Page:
|"Good Trouble"... The Griot Poet, image source Smithsonian Magazine|
Topics: Civil Rights, International Space Station, John Robert Lewis, NASA, STEM
This will be the first splashdown that's occurred in a while, but particularly during a global pandemic and the internment of a legend. It was germane during the Mercury, Gemini and Apollo programs. The Space Shuttle brought to mind the CGI and FX ease of take offs and landings in Science Fiction movies, regardless of genre: somehow massive spaceships can magically levitate, and "ease" into orbit without accelerating to escape velocity in a planet's gravity well.
Today, we're laying to rest a civil rights icon, John Robert Lewis. He was BLM before the Internet and hashtag. He was notorious for getting in "good trouble," leading a sit-in on the House floor - breaking rules for twenty children and six adults slaughtered at Sandy Hook, for what he and Dr. King called "The Beloved Community." Like moonshots, that was "conspiracy theorized" away, callously, but revelatory of how depraved this republic was before this current moment. Hopefully, the citizens of Alabama will rename the bridge currently carrying the name of a confederate traitor and Klan grand dragon in HIS distinct honor.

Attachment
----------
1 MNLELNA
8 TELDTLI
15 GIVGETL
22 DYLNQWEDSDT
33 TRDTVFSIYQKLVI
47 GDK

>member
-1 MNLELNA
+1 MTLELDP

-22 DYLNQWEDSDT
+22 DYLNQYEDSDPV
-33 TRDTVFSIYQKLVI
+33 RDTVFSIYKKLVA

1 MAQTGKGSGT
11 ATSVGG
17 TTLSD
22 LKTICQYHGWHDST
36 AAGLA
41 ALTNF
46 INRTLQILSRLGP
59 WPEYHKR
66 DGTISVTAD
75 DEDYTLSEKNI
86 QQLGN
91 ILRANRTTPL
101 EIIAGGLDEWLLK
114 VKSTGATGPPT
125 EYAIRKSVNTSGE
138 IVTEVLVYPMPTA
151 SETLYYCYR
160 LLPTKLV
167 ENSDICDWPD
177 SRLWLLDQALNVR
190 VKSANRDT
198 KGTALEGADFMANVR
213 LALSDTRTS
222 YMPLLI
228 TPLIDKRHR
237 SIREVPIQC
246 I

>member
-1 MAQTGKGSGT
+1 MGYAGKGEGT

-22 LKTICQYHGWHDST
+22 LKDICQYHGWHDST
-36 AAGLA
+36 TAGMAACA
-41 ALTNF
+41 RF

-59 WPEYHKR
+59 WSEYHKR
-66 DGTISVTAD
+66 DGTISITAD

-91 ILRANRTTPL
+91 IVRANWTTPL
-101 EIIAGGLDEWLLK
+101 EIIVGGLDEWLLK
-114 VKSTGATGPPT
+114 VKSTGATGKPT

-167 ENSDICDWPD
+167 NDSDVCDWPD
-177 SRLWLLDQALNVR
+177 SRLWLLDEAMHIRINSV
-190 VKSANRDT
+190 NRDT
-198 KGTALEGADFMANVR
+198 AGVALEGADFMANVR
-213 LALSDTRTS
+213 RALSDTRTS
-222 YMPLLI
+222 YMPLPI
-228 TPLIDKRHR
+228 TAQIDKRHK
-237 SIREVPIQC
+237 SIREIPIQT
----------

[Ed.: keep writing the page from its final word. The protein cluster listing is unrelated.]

During splashdowns and pandemics: I can dream.
NASA will provide live coverage of activities leading up to, during, and following the return of the agency’s SpaceX Demo-2 test flight with the agency’s astronauts Robert Behnken and Douglas Hurley from the International Space Station.
The duo arrived at the orbiting laboratory on May 31, following a successful launch on May 30 on a SpaceX Falcon 9 rocket from NASA’s Kennedy Space Center in Florida.
NASA and SpaceX are targeting 7:34 p.m. EDT Saturday, Aug. 1, for undocking of the Dragon “Endeavour” spacecraft from the space station and 2:42 p.m. Sunday, Aug. 2, for splashdown, which will be the first return of a commercially built and operated American spacecraft carrying astronauts from the space station.
Coverage on NASA TV and the agency’s website will begin at 9:10 a.m., Aug. 1, with a short farewell ceremony on station and resume at 5:15 p.m., with departure preparations through splashdown and recovery at one of seven targeted water landing zones in the Atlantic Ocean or Gulf of Mexico off the coast of Florida.
All media participation in news conferences and interviews will be remote; no media will be accommodated at any NASA site due to the ongoing COVID-19 pandemic. To participate in the briefings by phone or to request a remote interview with the crew members, reporters must contact the newsroom at NASA’s Johnson Space Center in Houston at 281-483-5111 no later than two hours prior to each event.
#P4TC link: Dragons and Dystopias...